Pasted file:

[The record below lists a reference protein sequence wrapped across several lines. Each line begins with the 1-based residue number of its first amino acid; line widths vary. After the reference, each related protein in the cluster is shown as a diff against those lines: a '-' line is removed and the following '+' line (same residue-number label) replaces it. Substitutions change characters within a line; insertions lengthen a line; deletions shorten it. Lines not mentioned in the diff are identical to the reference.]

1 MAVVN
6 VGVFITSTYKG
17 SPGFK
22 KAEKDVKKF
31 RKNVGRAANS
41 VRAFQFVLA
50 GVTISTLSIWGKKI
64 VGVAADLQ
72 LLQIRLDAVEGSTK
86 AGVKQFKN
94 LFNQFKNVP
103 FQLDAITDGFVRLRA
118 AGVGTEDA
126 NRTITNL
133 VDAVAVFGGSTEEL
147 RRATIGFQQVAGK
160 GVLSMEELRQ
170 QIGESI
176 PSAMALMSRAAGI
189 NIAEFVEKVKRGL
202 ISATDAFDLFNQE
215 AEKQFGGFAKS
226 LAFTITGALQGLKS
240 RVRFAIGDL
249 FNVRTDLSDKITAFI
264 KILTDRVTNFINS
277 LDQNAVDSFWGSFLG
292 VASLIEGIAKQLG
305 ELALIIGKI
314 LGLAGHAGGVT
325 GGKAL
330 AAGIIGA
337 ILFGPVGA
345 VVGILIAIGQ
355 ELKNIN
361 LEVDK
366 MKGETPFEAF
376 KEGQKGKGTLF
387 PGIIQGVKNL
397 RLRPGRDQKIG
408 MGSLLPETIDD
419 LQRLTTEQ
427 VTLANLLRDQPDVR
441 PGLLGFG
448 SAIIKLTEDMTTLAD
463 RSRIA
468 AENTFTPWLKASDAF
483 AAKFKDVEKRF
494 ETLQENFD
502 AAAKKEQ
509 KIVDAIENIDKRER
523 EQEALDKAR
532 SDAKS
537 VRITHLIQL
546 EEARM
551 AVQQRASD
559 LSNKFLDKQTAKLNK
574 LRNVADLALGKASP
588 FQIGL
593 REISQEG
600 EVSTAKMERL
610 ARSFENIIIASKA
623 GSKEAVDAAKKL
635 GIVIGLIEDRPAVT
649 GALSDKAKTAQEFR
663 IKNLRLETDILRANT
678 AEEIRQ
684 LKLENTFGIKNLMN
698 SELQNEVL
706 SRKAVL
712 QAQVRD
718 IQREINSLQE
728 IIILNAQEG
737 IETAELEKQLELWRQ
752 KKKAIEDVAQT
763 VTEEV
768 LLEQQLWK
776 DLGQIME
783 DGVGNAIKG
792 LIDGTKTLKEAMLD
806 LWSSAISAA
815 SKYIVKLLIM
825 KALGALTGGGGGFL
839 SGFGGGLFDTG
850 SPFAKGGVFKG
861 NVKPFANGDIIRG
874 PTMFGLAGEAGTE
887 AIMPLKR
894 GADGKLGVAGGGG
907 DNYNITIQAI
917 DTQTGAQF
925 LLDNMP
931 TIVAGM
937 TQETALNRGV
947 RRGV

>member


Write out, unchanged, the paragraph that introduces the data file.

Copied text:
[The record below lists a reference protein sequence wrapped across several lines. Each line begins with the 1-based residue number of its first amino acid; line widths vary. After the reference, each related protein in the cluster is shown as a diff against those lines: a '-' line is removed and the following '+' line (same residue-number label) replaces it. Substitutions change characters within a line; insertions lengthen a line; deletions shorten it. Lines not mentioned in the diff are identical to the reference.]